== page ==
A health system that works for Māori

Te Aka Whai Ora - Māori Health Authority is an equal partner at the heart of our new health system.

Working together with Te Whatu Ora - Health New Zealand and Manatū Hauora - the Ministry of Health, for the first time in history we’re building an organisation that puts a Te Tiriti lens on the delivery of all health services for Māori.

An infographic depicting the waka hourua double-hulled waka metaphor for the way in which the Maori Health Authority and Health New Zealand work together

Our Establishment Plan sets out our initial structures in place from 1 July 2022 and demonstrates how, in partnership with Te Whatu Ora - Health New Zealand, we intend to give effect to the waka hourua approach to co-design and co-commissioning for the new health system.

Read the Establishment Plan here. [PDF, 3 MB]

Our role is to lead and monitor transformational change in the way the entire health system understands and responds to the health and wellbeing needs of whānau Māori.

An infographic showing the key system shifts that the health reforms aim to achieve

Watch this video outlining the five key system shifts:

E whanga mai ana ētahi panonitanga nui ki te pūnaha hauora o Aotearoa kia whai wāhi ai te katoa ki ngā whiwhinga hauora tika, i ngā wāhi me ngā wā e tika ana. He nui noa atu te hunga e kore nei e whakawhiwhia ana ki ēnei hua. Nā reira, hei tēnei Hūrae ka tīmata tātou kite i ētahi hurihuringa.  

Ko te tuatahi, he whakatū i ngā wāhi mahi hauora hou e rua – ko Hauora Aotearoa me Te Mana Hauora Māori. Ko tā Hauora Aotearoa he whakarite haere i ngā ratonga hauora huri noa i Aotearoa, mai i ngā rohe, ā, puta noa i te motu whānui. Ka mahi kōtui Te Mana Hauora Māori me Hauora Aotearoa ki te whakapai ake i ngā ratonga hauora nei kia whai hua ake ai ki a ngāi Māori.

Nā, he tīmatanga noa tēnei. Nāwai rā, ā, ka kitea ka pai kē atu ngā taunakitanga whakaora i te iwi.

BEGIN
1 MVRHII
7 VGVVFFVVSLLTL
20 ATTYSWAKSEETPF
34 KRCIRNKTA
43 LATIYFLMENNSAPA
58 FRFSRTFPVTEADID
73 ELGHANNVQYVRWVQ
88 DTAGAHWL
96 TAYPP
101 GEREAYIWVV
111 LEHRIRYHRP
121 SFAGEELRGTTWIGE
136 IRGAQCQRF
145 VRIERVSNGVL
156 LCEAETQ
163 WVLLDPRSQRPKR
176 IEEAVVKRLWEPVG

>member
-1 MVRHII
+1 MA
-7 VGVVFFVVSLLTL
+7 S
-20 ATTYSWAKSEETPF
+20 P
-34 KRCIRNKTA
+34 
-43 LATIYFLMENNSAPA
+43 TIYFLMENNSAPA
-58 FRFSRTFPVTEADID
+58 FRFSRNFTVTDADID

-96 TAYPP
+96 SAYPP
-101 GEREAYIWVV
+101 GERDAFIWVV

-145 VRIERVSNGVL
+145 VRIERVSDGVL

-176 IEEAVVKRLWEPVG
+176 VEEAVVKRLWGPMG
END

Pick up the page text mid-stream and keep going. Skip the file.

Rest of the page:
E rima ngā wāhanga matua e tino whai hua ai ēnei momo panonitanga.

Tuatahi, ka whakamanatia Te Tiriti o Waitangi e te pūnaha hauora mā roto i tōna whai kia whakamanatia a ngāi Māori ki te waihanga ratonga hauora e hāngai pū ana ki ngā hiahia a ngāi Māori. He mahi nui tā ngā hapori Māori ki te whakahāngai ake i ngā ratonga hauora ki a ngāi Māori ake, me te huhua tāngata nō Aotearoa e torotoro mai nei ki ngā ratonga hauora Māori. Ka pai kē atu tēnei mō te katoa nō te mea mēnā ka ora a ngāi Māori i tēnei pūnaha hauora ka ora te katoa.

Tuarua, ka taea e te marea te toro ki ngā tautiakitanga hauora e pātata ana ki ō rātou kāinga. Ka tika mai te whakaatatia o ngā hiahia a te hapori ki ratonga hauora nei. Ka nui kē atu hoki te wāhanga ki ngā take tautoko i te whaioranga o te tangata, arā, mēnā rānei kei te mahana, kei te āhuru ngā kāinga.  

Tuatoru, ko te tuawhiti o ngā tautiakitanga whawhati tata, mātanga hoki ka wātea ki te hunga e whai wāhi atu ana. Ka mahi tahi tētahi kāhui tākuta, ētahi mātanga rongoā me ētahi ratonga ā-hapori ki te whakaako i te marea kia whai ora ai, ā, kia heke iho te nui o te hunga whai tautiakitanga.

Fourth, ka pai kē atu te whakamahinga o ngā hangarau matihiko mō te tuku ratonga ki ngā kāinga, ngā hapori me ngā rohe. Mā te hangarau hoki e mārama ake ai te tautoko a ngā kaimahi hauora i ā rātou tūroro.

Hei whakamutu ake, mō te āhua ki te hunga kaimahi hauora, ka whāia rawatia he mahere mō rātou, arā, ko te whakarato kaupapa whakangūngū hei whakawhanake ake i te hunga mahi o āpōpō kia whiwhi ai rātou i ngā pūkenga e tika ana i ngā wā katoa.  

Ehara i te mea ka māmā noa te whakatutuki i te whakakitenga mō te hauora o Aotearoa hei ngā rā ki tua; mā te wā tonu e whakatau. Heoi, he anamata tēnei ka tino whai hua.

Mō ētahi atu pārongo e pā ana ki ngā panonitanga me ngā nekenga ake, tirohia te pae tukutuku: futureofhealth.govt.nz.

Some big changes are being made to New Zealand’s health system, so everyone gets the right healthcare, where and when they need it. Right now, that doesn’t happen for a lot of people. So, this year, things are starting to change.

The first step is two new health organisations to work alongside the Ministry of Health, the steward of the health system. Health New Zealand will coordinate health services across New Zealand, from local right through to national. The Māori Health Authority and Health New Zealand will work in partnership to make health services work better for Māori.